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Three Days In Barcelona

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Barcelona is nicknamed Gaudí’s city, the artists that, more than any other, has left his mark on it. Throughout the city one can see his unique characteristic motifs: colorful ceramic pieces, amorphous shapes, and long pointy arches.

Architects, artists and designers worldwide flock to Barcelona to get a close view of Gaudí’s fantastic creations, and enjoy art by Picasso, Juan Miró , Dali, and more along the way.

Day 1

We begin our day touring the rich and colorful La Boqueria market. From there we continue to the Gothic Quarter, where we will view the Ancient Synagogue of Barcelona on El Call Alley. We will also visit the El Call Museum, which depicts the glorious past of the Barcelona congregation and the Rashba, and if we’re not too tired and have some time left, we will go to the Barcelona City History Museum.

We will lunch at Parc de la Ciutadella- a perfect place for an outdoor picnic- and tour the large triumphal arch at the park’s outskirts.

Afternoon we will go to the Old Harbor, Port Vell, visit the Aquarium Barcelona, considered to be one of the best in the world, and enjoy the romantic view of Barcelona at sunset…

La Boqueria Market

La Boqueria Market is known as one of the best food markets in the world. It is a large and colourful market, with an entrance from La Rambla Street. The market is a display window for the city’s overwhelming variety of foods; fresh fish from the harbor, exotic fruits and vegetables, dry-goods, sweets, and more.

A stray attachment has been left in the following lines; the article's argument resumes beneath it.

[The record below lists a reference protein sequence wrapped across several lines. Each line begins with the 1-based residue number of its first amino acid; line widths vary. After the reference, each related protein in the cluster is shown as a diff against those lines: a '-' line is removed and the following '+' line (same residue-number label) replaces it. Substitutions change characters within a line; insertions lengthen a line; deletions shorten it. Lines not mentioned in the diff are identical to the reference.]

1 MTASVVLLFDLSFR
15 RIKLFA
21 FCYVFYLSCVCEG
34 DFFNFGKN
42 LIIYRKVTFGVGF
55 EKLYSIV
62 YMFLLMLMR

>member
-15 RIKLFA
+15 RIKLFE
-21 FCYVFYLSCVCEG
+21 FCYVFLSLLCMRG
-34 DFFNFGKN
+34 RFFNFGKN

The market’s stalls are well kept and gleaming (just Machne Yehuda style  ) and offer quality goods.

Tip: The market has freshly squeezed juices for sale, as well as stalls with pre-cut fruits and vegetables in clear plastic containers which include utensils—perfect for those who keep kosher!

The market is open Monday-Friday, from 8:00AM to 8:30PM. It is recommended to come in the morning or around noon, since many of the stalls close in the afternoon hours.

The Gothic Quarter

The Gothic Quarter (Barri Gòtic) is the oldest quarter in Barcelona. It is the place where it all began and how Barcelona got its name. It was built atop the ruins of and old Roman city named Barcino (Barcino- Barcelona), the remains of which can be seen here and there around the quarter (the Temple of Augustus, for instance).

Gothic architecture at its best can be seen in a labyrinth of narrow alleyways and stylized plazas. It is an island of serenity in the center of the city, which feels like traveling back in time.

The quarter is also historically important from a Jewish angle; the Call, where the Jewish community used to reside, is in the center of the quarter. It has an old synagogue (The Rashba) and other Jewish features.

A guided tour is recommended in order to experience the wonderful architecture, the Jewish background, and the place’s rich history.

The Ancient Synagogue of Barcelona

In the gothic quarter, in the formerly Jewish quarter (the Call), lies the Ancient Synagogue, dedicated in the name of the Rashba. It is the oldest synagogue in Spain and one of the oldest in Europe (from around the third century). The synagogue, which was renovated and reopened, stands as a testament to the Jewish life lived there.